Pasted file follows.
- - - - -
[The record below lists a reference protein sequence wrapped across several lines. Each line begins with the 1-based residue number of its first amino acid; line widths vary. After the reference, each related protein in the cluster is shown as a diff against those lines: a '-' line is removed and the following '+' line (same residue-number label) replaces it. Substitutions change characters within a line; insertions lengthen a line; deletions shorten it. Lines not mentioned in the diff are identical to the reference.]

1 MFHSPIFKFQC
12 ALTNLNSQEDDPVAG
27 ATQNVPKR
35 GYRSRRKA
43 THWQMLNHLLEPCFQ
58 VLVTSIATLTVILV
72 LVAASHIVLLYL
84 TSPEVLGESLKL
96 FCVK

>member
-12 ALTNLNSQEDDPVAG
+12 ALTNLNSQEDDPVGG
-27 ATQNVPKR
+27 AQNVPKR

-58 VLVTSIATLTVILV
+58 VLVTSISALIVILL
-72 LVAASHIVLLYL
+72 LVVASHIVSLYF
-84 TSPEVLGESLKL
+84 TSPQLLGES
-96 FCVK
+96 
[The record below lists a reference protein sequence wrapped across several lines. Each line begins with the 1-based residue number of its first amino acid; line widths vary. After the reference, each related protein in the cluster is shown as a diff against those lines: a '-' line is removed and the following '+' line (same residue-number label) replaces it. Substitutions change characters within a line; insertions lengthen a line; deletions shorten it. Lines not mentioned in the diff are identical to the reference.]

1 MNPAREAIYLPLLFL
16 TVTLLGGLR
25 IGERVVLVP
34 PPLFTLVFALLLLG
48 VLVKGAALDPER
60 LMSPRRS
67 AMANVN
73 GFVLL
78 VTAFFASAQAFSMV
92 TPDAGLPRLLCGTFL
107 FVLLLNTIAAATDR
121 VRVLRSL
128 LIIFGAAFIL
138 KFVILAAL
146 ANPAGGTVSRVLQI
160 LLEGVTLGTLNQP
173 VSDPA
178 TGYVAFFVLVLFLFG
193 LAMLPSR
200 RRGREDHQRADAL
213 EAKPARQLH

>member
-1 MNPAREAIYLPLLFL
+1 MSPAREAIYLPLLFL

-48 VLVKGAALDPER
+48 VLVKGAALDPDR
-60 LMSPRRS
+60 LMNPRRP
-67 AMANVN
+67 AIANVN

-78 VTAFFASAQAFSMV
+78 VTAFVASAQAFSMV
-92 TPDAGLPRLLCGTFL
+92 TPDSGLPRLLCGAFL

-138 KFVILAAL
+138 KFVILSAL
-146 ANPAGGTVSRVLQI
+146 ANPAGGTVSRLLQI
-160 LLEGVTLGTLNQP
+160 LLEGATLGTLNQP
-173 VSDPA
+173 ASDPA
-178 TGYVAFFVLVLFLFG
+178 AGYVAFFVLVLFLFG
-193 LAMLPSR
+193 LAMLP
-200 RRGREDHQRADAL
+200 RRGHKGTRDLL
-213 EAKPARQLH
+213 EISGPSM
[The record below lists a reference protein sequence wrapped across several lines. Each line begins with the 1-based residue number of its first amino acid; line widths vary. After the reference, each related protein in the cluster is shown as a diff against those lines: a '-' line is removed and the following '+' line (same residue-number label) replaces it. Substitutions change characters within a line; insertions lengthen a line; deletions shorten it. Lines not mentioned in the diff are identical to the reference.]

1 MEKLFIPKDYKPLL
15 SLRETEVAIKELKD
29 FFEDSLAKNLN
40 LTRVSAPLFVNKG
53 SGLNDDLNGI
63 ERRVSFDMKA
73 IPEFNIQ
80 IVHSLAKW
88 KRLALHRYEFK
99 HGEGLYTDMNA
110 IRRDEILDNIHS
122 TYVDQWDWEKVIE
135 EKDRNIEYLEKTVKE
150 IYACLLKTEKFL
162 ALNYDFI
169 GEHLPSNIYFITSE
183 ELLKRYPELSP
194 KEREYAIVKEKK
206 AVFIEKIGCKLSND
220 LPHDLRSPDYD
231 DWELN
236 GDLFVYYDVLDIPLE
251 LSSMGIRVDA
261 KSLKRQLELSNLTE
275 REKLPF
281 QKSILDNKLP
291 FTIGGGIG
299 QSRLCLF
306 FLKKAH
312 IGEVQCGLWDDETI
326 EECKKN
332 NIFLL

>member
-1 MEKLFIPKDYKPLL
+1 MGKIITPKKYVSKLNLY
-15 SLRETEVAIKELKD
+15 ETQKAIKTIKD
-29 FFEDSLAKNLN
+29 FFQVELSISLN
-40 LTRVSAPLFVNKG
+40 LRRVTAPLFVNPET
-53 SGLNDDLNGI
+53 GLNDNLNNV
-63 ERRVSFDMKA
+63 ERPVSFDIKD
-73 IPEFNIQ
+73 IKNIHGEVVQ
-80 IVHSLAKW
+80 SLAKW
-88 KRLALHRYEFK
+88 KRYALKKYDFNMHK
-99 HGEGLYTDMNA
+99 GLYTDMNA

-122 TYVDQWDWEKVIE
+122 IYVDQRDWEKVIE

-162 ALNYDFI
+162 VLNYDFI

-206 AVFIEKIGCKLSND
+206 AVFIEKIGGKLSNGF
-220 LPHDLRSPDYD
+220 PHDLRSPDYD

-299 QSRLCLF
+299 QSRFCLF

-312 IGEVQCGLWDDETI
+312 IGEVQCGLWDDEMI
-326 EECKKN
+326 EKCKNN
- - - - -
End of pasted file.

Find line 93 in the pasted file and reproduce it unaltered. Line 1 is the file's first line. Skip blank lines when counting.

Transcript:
194 KEREYAIVKEKK